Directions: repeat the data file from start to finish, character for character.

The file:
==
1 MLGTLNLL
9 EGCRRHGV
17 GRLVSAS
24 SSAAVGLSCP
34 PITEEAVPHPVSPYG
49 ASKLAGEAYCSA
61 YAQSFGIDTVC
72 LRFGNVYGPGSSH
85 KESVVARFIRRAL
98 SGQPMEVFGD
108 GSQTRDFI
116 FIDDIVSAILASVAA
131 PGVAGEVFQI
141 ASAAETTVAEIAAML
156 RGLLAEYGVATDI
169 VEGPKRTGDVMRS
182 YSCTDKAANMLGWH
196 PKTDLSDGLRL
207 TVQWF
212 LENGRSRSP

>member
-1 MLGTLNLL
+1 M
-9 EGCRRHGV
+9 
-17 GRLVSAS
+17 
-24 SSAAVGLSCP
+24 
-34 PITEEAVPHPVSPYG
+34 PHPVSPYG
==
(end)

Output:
1 MLGTLNLL
9 EGCRRHGV
17 GRLVSAS
24 SSAAVGLSCP
34 PITEEAVPHPVSPYG
49 ASKLAGEAYCSA
61 YAQSFGIDTVC
72 LRFGNVYGPGSSH
85 KESVVARFIRRAL
98 SGQPMEVFGD
108 GSQTRDFI
116 FIDDIVSAILASVAA
131 PGVAGEVFQI
141 ASAAETTVAEIAAML
156 RGLLAEYGVATDI
169 VEGPKRTGDVMRS
182 YSCTDKAANMLGWH
196 PKTDLSDGLRL
207 TVQWF
212 LENGRSRSP

>member
-1 MLGTLNLL
+1 M
-9 EGCRRHGV
+9 
-17 GRLVSAS
+17 
-24 SSAAVGLSCP
+24 
-34 PITEEAVPHPVSPYG
+34 PHPVSPYG